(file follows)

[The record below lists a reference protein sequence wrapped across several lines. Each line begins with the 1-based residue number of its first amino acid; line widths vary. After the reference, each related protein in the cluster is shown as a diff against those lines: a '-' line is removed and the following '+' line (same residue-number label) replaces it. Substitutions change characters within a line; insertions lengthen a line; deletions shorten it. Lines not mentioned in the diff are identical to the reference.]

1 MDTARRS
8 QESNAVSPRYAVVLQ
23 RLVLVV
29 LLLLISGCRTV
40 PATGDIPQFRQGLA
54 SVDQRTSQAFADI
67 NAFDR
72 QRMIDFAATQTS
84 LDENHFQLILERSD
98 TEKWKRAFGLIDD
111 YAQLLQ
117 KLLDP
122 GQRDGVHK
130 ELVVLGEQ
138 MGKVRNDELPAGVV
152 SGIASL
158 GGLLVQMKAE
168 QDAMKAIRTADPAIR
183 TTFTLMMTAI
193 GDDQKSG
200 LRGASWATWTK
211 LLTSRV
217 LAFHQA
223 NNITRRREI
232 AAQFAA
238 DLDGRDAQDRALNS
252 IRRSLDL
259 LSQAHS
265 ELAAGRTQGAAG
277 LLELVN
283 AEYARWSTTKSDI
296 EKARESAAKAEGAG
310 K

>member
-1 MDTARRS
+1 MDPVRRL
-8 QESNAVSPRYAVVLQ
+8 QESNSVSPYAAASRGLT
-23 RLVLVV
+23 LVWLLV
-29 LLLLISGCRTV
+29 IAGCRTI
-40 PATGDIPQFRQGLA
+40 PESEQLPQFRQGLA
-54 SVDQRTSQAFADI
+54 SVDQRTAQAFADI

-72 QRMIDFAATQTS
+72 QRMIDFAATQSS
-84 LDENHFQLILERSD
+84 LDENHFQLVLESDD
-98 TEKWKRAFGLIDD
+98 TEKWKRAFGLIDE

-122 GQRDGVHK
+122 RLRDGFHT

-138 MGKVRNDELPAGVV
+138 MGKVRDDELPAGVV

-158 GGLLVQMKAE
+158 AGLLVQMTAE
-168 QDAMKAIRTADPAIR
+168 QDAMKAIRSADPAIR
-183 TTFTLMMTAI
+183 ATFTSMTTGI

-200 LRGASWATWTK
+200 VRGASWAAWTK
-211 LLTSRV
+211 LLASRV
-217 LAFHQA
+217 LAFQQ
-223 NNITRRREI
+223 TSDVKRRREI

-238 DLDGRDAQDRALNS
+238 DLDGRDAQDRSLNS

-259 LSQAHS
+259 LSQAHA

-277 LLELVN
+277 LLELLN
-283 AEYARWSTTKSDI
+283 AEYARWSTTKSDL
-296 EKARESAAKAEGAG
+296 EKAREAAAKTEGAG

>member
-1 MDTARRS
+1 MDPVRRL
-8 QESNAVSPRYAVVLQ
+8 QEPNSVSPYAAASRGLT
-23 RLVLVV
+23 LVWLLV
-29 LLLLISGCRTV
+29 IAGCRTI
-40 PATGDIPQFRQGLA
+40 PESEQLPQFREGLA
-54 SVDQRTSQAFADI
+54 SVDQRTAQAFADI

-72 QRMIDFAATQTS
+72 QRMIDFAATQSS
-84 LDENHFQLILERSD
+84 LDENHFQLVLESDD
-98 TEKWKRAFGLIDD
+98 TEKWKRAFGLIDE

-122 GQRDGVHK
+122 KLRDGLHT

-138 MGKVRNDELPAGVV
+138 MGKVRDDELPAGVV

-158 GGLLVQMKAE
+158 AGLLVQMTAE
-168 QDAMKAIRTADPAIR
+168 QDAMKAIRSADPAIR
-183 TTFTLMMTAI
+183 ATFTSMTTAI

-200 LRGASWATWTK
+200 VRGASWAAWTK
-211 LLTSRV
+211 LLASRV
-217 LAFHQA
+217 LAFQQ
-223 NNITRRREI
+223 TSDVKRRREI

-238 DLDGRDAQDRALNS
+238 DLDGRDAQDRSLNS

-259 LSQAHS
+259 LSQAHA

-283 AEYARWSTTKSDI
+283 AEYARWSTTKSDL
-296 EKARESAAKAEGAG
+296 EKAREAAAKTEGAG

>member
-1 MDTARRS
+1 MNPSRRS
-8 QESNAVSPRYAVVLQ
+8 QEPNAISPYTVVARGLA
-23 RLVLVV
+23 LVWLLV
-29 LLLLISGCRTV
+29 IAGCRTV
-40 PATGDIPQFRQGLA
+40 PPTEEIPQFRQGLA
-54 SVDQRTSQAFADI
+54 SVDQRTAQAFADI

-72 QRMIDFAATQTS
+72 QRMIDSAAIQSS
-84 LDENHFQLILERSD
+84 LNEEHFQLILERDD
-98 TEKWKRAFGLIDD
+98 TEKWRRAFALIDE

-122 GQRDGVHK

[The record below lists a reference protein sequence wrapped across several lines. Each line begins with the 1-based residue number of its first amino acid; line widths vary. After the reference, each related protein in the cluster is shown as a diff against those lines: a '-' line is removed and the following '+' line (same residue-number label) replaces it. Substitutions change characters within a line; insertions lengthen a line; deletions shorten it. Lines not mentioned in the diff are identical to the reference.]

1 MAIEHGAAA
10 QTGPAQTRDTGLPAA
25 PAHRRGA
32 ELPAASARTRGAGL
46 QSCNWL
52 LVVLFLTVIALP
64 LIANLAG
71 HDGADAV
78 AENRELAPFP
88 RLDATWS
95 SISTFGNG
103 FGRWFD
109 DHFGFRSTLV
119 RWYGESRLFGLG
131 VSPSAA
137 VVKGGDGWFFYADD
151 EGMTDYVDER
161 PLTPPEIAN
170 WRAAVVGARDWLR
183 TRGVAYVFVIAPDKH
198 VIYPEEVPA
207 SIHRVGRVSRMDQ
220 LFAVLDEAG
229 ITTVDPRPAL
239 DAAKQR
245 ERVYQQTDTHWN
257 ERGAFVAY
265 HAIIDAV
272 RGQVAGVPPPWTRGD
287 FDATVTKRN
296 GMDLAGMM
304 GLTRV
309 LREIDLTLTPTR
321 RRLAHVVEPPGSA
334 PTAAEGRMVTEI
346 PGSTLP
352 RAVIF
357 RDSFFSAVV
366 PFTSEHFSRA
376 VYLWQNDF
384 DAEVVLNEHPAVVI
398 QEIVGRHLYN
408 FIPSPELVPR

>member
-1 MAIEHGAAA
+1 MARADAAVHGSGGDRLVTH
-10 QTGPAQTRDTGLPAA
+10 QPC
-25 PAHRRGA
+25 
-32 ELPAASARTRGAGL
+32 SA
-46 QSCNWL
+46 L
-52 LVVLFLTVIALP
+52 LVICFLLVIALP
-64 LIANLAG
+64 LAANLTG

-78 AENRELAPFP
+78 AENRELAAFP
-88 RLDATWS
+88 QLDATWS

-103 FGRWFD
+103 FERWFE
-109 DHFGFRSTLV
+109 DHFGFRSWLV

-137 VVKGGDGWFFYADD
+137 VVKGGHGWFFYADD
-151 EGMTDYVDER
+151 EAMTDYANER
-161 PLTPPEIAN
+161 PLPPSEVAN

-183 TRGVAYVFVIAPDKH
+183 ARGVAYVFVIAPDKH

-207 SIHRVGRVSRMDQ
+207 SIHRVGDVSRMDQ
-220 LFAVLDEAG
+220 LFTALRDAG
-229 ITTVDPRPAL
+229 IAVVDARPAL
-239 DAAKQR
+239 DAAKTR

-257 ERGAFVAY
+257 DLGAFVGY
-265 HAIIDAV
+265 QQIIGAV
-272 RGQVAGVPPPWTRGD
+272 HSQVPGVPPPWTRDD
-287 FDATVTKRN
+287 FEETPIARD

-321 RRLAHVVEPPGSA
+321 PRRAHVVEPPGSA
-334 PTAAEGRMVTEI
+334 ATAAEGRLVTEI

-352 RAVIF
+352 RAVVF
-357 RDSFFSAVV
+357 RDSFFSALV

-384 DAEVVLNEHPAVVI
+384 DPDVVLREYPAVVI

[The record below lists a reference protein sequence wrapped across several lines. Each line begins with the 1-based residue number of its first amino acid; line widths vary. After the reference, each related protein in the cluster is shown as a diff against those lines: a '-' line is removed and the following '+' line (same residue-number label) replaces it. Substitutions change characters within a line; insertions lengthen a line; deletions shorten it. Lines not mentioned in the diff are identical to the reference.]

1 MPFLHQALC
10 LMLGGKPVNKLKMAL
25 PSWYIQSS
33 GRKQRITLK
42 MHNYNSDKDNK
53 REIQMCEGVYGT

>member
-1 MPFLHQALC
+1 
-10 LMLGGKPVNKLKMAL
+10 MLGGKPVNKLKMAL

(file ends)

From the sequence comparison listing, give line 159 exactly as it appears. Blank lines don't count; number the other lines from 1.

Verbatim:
103 FGRWFD